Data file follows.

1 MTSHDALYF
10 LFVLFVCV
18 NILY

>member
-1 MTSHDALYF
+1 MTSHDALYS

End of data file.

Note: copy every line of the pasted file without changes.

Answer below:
1 MTSHDALYF
10 LFVLFVCV
18 NILY

>member
-1 MTSHDALYF
+1 MTSHDALYS